Hello, readers, it’s been too long. It’s good to be back behind the keyboard again, and I’ve got a burning question for you. Now I saw this on Facebook. Did you know the Trump administration said employers can fire workers for being gay? You know what else I read? A Florida plumber found an enormous snake while investigating a clog. And I don’t know if I can help out Suzy this year with her cookie sales. Did you know the Girl Scouts donate to Planned Parenthood?

I read it on Facebook. I saw it online. Mind blowing, right?

Considering the fake-news era in which we live, what’s mind blowing is the persistence of hoaxes and various chicanery passed around the internet. Scary, too, are the justifications people offer for sharing said information:

"I only shared it for the picture."

Do you swear to share the truth, the whole truth and nothing but the truth, so help you God?

I’ve seen this on Facebook myself. A friend will share a picture of a beautiful sunset or gorgeous mountain scene with a quote attributed to the wrong person, highly inflated results for taking natural remedies, or some other exaggerated or outright false information.

If you see something on Facebook you want to share but you may not agree with some part of it, I challenge you to do one of two things. The easier thing to do is simply ignore it.

People are appalled when lawmakers pass bills without reading the fine print. Yet on social media they will share without knowing the entirety of what they’re spreading.

If someone with dirty hands bakes a cake, I don’t want a bite.

"Oh that poor (child/animal/veteran/)"

Before I get into this topic, let me tell you about like-farming. For the three people reading this who are unfamiliar with the social-media platform Facebook, users can share basically any kind of information they want, either text they write or articles and pictures and video they want to share that other people created. Their friends can then "like" the post by clicking the "like" button. Facebook prioritizes popular content measured by how many likes, comments and shares posts receive.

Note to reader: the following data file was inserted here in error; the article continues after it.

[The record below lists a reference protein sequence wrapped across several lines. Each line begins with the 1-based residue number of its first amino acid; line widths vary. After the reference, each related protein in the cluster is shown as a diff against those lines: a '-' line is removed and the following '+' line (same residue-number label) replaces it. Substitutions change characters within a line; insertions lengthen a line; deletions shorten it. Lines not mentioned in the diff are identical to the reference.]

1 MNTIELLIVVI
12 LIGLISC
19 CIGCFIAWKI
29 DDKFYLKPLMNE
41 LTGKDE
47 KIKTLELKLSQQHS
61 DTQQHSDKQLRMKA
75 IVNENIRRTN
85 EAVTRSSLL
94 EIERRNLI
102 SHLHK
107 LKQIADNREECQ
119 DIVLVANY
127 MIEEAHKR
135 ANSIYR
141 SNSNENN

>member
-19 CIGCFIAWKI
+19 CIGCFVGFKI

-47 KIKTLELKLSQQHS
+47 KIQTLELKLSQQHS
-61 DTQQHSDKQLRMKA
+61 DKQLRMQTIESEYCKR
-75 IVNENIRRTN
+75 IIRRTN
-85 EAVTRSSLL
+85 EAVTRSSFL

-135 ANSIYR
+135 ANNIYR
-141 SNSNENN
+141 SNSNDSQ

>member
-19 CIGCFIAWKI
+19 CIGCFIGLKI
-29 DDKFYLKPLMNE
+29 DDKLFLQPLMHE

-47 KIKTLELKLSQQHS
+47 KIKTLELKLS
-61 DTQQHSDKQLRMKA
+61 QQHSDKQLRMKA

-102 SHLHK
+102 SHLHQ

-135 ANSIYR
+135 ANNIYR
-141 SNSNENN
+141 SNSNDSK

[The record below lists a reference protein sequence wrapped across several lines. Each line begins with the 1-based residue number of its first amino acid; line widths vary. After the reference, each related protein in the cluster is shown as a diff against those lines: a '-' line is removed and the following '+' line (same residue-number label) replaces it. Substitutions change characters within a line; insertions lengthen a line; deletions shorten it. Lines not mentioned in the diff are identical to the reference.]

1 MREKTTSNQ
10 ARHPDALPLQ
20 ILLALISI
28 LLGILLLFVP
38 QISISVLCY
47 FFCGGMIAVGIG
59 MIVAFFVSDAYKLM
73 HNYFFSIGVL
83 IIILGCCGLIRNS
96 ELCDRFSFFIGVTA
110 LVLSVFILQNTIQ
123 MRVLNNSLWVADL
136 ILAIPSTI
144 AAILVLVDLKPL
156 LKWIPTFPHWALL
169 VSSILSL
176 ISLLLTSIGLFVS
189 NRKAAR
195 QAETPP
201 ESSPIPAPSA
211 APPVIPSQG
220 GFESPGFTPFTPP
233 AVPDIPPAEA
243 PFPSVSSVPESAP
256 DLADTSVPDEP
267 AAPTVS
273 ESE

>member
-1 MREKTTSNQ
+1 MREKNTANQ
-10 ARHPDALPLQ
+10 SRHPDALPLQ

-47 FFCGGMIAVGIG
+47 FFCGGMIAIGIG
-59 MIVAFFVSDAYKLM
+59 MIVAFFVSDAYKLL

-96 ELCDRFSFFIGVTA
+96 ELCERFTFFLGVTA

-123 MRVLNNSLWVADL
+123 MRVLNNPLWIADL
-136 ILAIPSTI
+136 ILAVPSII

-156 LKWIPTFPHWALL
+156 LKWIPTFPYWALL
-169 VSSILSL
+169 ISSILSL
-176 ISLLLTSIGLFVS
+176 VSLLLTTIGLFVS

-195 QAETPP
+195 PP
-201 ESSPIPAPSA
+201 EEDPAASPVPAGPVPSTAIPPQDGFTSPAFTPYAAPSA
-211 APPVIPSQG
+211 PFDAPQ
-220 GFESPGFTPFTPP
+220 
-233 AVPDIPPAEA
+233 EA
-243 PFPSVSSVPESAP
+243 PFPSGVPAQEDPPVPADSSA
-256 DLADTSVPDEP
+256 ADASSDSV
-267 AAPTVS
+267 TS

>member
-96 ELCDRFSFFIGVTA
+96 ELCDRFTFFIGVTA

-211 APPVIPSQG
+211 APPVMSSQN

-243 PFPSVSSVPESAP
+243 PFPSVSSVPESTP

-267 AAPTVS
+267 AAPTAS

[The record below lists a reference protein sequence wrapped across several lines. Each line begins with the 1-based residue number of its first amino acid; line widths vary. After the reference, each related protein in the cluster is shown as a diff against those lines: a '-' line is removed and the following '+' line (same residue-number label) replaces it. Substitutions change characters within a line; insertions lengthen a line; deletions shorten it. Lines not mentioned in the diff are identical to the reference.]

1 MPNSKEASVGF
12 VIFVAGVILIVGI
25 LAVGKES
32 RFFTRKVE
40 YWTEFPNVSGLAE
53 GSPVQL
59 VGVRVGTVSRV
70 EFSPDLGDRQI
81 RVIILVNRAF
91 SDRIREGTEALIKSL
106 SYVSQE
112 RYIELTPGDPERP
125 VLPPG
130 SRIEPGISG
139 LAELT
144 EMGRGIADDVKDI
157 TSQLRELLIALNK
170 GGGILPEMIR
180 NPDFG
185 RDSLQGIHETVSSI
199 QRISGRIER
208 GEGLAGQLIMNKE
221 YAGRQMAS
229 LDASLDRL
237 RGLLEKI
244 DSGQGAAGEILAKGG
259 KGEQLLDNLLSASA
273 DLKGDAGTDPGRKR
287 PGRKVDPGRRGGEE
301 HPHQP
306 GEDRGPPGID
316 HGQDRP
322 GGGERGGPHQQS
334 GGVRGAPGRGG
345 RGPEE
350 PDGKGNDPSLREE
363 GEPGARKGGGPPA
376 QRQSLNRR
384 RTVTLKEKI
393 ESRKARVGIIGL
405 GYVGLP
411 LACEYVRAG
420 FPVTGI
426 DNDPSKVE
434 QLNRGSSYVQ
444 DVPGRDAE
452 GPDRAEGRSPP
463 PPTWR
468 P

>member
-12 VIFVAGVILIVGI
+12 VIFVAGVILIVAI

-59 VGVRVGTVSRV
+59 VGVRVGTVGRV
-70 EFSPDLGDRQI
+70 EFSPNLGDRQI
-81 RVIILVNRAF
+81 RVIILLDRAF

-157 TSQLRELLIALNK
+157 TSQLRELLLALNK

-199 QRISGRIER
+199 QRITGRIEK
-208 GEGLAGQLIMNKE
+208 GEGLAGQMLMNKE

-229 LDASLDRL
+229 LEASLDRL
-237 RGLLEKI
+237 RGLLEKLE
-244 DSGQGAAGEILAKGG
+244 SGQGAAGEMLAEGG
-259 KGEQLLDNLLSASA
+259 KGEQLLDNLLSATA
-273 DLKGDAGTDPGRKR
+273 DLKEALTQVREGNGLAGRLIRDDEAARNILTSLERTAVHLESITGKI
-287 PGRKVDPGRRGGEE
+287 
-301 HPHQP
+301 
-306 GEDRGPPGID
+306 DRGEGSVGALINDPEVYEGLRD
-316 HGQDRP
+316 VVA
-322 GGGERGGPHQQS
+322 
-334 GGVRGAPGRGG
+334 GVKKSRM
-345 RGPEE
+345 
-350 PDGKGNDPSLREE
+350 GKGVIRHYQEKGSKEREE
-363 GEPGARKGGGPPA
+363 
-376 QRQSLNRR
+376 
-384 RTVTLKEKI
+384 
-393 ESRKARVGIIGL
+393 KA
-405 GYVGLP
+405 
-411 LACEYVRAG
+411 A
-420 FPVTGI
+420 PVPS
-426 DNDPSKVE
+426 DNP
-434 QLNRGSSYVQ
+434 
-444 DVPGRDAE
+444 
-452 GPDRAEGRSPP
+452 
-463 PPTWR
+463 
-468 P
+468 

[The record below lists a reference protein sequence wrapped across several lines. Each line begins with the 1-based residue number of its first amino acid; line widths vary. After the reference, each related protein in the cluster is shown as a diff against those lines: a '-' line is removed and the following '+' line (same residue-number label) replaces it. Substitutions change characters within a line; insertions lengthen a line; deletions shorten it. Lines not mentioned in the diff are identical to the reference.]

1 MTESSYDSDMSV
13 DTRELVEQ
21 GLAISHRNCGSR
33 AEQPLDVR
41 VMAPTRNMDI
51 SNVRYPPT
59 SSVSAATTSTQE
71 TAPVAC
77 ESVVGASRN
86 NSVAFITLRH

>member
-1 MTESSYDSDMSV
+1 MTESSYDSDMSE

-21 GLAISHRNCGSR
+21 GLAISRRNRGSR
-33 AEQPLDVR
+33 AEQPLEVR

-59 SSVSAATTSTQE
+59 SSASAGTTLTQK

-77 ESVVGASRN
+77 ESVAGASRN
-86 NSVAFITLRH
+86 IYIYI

Now, clever scammers capitalize on this by creating pages populated with eye-catching posts like sick children, injured animals and wounded veterans to name a few. People like these posts and the page that shares them accrues popularity. Then they turn around and repurpose the page for advertising or sharing dangerous material to a built-in audience.

In my research for this article, I found that Facebook is slowly cracking down on this practice, which may be why I’m seeing fewer posts from suspicious pages, but scammers are clever and usually find a way around these safeguards.

"Yeah, but that sounds like them."

I fear this type of justification the most. I’ve seen it in responses on Facebook after an article or some claim turns out to be false. The OP (the person who originally posted the item, in internet lingo) or someone who agreed with the post may tacitly acknowledge the false information but vehemently believe it resembles something the target of the article would do or say.

Surely you recognize this isn’t fair.

Would it stand up in court? "He didn’t do it, your honor, but it really sounds like something he would do, right?"

Would you accept it from a newspaper? "Trump says wall will stop all illegal immigration … well he didn’t, but you know he would."

Of course not.

We have to put the truth above what we think is true, above our prejudices. Otherwise, there’s no hope. Why? When you expect the worst of people, they might just give you that.

By the way, I didn’t say whether the three items I mentioned above were true. I expect I’ll revisit this topic again so practice your investigative skills and let me know.

Aaron Little is the editor of the Santa Rosa Press Gazette and the Crestview News Bulletin. You can reach him at alittle@srpressgazette.com